Another EPA report summarized the available data on food waste technologies, such as grinders and biodigesters, used by businesses and institutions to pre-process food waste on-site. The report evaluates whether these technologies encourage food waste recycling or reduce the environmental impact of food waste. These reports are available at the links below.
Emerging Issues in Food Waste Management: Persistent Chemical Contaminants
The purpose of this issue paper is to inform policymakers, producers of food waste compost, and potential buyers of compost and digestate about the contribution of food waste streams to persistent chemical contamination in compost and digestate, relative to other common feedstocks, and the potential health and environmental risks posed by land applying compost and digestate made from food waste.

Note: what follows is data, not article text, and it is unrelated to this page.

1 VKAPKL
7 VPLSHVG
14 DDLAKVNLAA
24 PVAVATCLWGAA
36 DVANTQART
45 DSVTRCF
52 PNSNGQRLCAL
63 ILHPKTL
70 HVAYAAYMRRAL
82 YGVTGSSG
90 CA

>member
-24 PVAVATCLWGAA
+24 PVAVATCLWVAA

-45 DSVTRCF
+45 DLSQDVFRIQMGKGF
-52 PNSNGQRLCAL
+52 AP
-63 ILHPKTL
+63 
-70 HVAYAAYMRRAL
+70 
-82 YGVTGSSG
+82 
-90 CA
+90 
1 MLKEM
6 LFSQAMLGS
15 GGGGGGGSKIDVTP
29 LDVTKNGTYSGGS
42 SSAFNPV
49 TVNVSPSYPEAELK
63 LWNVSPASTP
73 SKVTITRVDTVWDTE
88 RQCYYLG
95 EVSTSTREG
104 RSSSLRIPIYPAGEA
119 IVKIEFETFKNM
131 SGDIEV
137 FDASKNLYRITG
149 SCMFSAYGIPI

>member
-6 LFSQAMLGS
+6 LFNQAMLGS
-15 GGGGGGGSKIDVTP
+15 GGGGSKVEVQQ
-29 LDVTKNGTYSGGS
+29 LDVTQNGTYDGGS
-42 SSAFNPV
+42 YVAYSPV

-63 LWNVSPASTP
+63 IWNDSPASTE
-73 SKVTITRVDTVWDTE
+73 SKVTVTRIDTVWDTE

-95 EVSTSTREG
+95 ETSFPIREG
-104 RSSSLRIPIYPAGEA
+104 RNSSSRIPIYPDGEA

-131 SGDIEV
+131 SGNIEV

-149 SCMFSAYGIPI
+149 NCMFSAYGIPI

Emerging Issus in Food Waste Management: Plastic Contamination
The purpose of this issue paper is to inform federal, state, and local policymakers of the latest science related to plastic contamination in food waste streams and its impacts on food waste recycling, the environment, and human health, and to prioritize research needs in this area.
Emerging Issues in Food Waste Management: Commercial Pre-Processing Technologies
The purpose of this issue paper is to assess the environmental value of food waste1 pre-processing technologies (e.g., biodigesters, grinders, and pulpers) used on-site by businesses and institutions that generate food waste.